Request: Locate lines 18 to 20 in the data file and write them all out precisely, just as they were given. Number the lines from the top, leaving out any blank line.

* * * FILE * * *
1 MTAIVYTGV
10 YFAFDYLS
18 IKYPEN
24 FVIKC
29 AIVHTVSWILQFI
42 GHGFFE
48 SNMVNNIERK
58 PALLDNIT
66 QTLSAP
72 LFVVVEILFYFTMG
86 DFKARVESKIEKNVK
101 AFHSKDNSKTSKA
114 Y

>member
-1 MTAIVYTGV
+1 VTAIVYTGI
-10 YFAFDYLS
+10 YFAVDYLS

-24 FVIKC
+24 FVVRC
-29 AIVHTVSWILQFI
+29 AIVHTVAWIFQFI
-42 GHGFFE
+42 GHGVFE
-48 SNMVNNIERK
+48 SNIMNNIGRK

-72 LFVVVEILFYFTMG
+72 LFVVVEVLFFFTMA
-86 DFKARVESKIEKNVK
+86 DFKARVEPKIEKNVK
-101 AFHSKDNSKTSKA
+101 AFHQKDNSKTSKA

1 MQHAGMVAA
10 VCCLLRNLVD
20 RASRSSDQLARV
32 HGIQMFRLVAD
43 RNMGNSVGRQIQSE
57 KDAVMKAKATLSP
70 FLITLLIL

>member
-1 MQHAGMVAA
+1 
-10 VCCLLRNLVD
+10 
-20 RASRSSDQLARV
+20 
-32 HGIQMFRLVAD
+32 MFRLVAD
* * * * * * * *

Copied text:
+10 YFAVDYLS

-24 FVIKC
+24 FVVRC